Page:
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Commonwealth v. Charley

Appeals Court of Massachusetts, Suffolk

March 24, 2017

COMMONWEALTH
v.
JARRIS CHARLEY.

          Heard: February 14, 2017.

         Indictments found and returned in the Superior Court Department on March 2, 2015. A pretrial motion to suppress evidence was heard by Kenneth W. Salinger, J.

         An application for leave to prosecute an interlocutory appeal was allowed by Geraldine S. Hines, J., in the Supreme Judicial Court for the county of Suffolk, and the appeal was reported by her to the Appeals Court.

          Zachary Hillman, Assistant District Attorney, for the Commonwealth.

          Anne Rousseve, Committee for Public Counsel Services, for the defendant.

          Present: Green, Meade, & Agnes, JJ.

          GREEN, J.

         After hearing a police radio dispatch report of a robbery and shooting at a nearby convenience store, Boston police Officer Monica Quinonez observed the defendant walking toward her from the general direction of the convenience store, sweating profusely on a cool November evening. The defendant's build and clothing fit the general description included in the dispatch. Suspecting that the defendant may have been involved in the convenience store incident, Quinonez watched the defendant's movements for a few minutes, then went to the convenience store to view surveillance video of the robbery and shooting. Her observations of the video corroborated her suspicion that the defendant had committed the crime; as a result, several police units were dispatched to the address where Quinonez had last seen the defendant. When police officers approached that address, just under an hour after the robbery and shooting, the defendant came down from the front porch to meet them. Informed that there had been "an incident up the street, " the defendant said, "I had nothing to do with the shooting." The officers took him into custody and transported him to the police station, where he was interviewed. After developing additional inculpatory evidence, the police placed him under arrest. A judge of the Superior Court allowed the defendant's motion to suppress evidence[1] obtained after the police took him into custody, and the Commonwealth appealed.[2] We reverse.

         Background.

         We summarize the subsidiary findings of fact entered by the motion judge, which we accept absent clear error, reserving for independent review his ultimate findings and his conclusions of law. See Commonwealth v. Anderson, 461 Mass. 616, 619 (2012).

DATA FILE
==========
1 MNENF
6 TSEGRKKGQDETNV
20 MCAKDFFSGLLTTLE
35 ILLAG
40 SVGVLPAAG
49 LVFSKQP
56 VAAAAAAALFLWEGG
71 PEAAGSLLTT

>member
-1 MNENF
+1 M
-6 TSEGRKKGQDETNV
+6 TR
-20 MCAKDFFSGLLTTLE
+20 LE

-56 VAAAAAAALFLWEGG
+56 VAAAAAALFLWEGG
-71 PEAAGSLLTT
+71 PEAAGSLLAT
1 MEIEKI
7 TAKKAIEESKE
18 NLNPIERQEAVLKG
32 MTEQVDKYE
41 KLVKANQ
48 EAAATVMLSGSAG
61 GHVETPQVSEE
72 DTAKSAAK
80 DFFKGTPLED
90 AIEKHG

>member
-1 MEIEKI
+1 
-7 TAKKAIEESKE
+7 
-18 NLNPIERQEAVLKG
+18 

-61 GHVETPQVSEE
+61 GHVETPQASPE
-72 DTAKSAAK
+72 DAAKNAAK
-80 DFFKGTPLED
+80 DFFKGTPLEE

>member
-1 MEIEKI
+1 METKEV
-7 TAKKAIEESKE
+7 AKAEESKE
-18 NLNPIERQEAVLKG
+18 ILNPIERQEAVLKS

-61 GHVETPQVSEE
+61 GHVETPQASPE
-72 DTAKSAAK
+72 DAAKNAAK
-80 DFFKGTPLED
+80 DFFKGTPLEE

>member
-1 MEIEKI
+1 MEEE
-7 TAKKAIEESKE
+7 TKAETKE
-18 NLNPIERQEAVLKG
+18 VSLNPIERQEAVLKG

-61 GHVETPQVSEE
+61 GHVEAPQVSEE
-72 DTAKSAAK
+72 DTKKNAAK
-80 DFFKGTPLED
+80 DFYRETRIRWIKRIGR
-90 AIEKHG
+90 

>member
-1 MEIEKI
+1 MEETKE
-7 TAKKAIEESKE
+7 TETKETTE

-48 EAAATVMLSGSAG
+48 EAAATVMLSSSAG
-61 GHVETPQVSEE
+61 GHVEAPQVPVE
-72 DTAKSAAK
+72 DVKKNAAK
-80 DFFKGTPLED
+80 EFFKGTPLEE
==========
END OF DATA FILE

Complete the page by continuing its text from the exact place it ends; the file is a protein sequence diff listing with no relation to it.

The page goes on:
On November 4, 2014, at 7:29 P.M., Boston police received a 911 call reporting an armed robbery, in which one person was shot, at a convenience store in the Dorchester section of Boston, known as Savin Hill. Based on information furnished in the call, the police dispatcher broadcast a report of a robbery and shooting at that location, in which the suspect was a black male wearing a dark colored hoodie with some kind of print or pattern on it, and blue jeans. In response to the dispatch, a number of officers responded to the convenience store within one-half hour.

         Surveillance video at the convenience store showed that the robber was masked and had the hood of his sweatshirt up, so that little of his face was visible. Details of the robber's clothing, and of his "slim build, " observed on the surveillance video were included in police broadcasts from and after approximately 7:50 P.M.

         Boston police Officer Monica Quinonez was working that evening on a police detail at a construction site approximately four blocks away from the convenience store. At approximately 8:00 P.M., Quinonez noticed the defendant walking toward her from the general direction of the convenience store. The defendant was wearing a blue zip-up hooded sweatshirt and blue jeans, consistent with the clothing described in the initial broadcast dispatch.[3] The defendant and Quinonez made eye contact, and Quinonez noticed that the defendant was sweating profusely, even though it was a cool November evening. Recognizing the defendant's resemblance to the general characteristics included in the broadcast dispatch, Quinonez watched the defendant's movements as he got into the front passenger seat of a Toyota sedan, and as he shortly thereafter emerged from the Toyota and went into an apartment building.

         Quinonez then walked briskly to the convenience store where the robbery and shooting had occurred, arriving there at approximately 8:15 P.M. Quinonez asked to see the store surveillance video to see whether the robber looked like the man she had just seen (the defendant). After viewing the video and recognizing the similarity of the robber to the defendant, Quinonez told Boston police Sergeant Detective Keith Webb that she had just seen a man who looked like the robber.[4] In response, three officers, including Officer Jason Ezekiel, a member of the youth violence strike ...


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